One of my favorite alternate tunings is Open C, or CGCGCE. As you can see, it’s mostly made up of a bunch of Cs and Gs in different octaves. What I really like about it is that it can be a brutal low tuning for aggressive chugging, but it also gives you a nice sense of atmosphere and additional harmonic complexity on the middle strings for prog metal. And it’s laid out on the fretboard in a way that invites some pretty interesting sweep picking patterns too. It’s pretty much the ultimate metal open tuning, at least for the stuff I play. Let’s look at some ways of spicing up your metal rhythm guitar with this tuning.
To really get to the heart of this tuning, let’s break it up into different zones. The first and most obvious is the bottom pair of strings. Tuned to C and its perfect fifth G, they give you a power chord (root + 5th) when you play both simultaneously. Let’s look at some musical examples (recorded with the Gus G Fire Blackouts set in an Ibanez RG).
Figure 1 is a riff which uses open and fretted power chords as well as exploring the relationship between octaves between these two strings: the octave of the open C note on the sixth string is found on the fifth fret of the fifth string, while the octave of the D# on the third fret of the sixth string is found at the eighth fret of the fifth string.
These intervals are repeated on the middle pair of strings, since they’re both also tuned to C and G: it’s just that now they’re an octave higher. This means we can play octaves by fretting two C strings or two G strings in the same location. Although you can use one finger to do this, I like to fret this type of octave with two fingers, which makes it easier to mute the string in between. Figure 2 is based on Figure 1 but with this type of octave used on the higher stabs in the second half of each bar.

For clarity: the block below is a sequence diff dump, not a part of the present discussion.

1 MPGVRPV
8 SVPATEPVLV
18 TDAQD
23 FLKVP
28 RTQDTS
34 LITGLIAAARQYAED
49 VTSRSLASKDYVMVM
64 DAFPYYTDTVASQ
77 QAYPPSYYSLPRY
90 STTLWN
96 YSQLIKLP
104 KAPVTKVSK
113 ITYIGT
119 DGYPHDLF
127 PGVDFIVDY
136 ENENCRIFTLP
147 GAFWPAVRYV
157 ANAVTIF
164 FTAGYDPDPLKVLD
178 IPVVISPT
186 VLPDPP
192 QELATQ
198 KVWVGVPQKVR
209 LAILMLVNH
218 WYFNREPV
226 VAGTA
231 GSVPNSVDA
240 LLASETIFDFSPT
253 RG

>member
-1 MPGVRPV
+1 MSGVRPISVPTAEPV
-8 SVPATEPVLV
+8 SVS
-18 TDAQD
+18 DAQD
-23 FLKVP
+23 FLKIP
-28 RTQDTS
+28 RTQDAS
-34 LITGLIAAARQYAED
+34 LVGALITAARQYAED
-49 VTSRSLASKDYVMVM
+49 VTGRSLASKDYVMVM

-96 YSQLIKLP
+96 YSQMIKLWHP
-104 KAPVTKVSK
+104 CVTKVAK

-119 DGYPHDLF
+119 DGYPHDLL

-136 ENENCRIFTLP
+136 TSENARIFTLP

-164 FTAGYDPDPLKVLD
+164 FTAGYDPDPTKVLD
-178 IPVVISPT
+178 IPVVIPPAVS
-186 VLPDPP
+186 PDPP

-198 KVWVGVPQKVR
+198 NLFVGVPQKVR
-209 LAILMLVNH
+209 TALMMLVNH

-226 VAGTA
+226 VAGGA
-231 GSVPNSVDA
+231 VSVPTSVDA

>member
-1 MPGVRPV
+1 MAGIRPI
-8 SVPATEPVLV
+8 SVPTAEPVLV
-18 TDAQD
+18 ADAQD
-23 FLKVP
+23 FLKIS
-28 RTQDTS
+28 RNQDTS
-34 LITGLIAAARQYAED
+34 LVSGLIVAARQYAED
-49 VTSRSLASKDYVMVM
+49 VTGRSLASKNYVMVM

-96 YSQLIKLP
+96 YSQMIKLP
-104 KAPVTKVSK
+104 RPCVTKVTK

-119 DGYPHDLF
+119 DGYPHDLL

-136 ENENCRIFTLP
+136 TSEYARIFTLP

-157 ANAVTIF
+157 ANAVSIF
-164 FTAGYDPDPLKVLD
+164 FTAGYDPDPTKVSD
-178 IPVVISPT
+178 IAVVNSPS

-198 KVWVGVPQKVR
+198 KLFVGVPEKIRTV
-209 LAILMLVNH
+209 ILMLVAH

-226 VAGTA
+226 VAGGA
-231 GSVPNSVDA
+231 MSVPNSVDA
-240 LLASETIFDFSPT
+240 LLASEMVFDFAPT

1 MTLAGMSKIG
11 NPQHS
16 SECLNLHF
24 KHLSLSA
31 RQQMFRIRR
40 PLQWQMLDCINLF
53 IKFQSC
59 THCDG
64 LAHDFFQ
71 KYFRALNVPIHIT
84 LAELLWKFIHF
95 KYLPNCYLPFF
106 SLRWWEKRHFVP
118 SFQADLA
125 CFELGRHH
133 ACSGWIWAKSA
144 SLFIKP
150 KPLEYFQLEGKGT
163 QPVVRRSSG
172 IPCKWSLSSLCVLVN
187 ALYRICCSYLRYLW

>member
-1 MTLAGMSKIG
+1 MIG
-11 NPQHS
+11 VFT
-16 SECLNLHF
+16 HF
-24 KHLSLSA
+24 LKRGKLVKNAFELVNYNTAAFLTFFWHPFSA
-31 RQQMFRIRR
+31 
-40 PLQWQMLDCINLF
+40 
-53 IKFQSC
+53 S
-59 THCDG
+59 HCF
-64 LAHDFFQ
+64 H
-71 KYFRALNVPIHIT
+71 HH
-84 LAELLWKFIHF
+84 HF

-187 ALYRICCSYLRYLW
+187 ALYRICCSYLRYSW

The next set of intervals we have to work with are the perfect fourth between the fifth and fourth strings (again replicated an octave higher between the third and second strings). Since this is the same set of intervals used for most of the strings in standard guitar tuning, you can transfer your existing frame of reference right over to these string pairs. Figure 3 features some pretty standard pull-offs in the first two bars, while the third and fourth introduce an open C power chord on the bottom two strings, just to tie things in nicely and show you how the G+C string pairs compare to the C+G ones.
One of the coolest things about Open C tuning is set of stacked fifths available to you if you play a three-note power chord shape starting on the fifth string. If you were in standard tuning this chord shape would give you a root, a fifth and an octave. But in Open C you get an Sus2 chord, which can sound rather epic in conjunction with high gain and some delay.
There’s lots more you can do with this scale in a rhythm context, especially once you start taking two-string patterns and stretching them out across multiple octaves. And it’s easier to improvise melodies and accents using natural harmonics in this scale.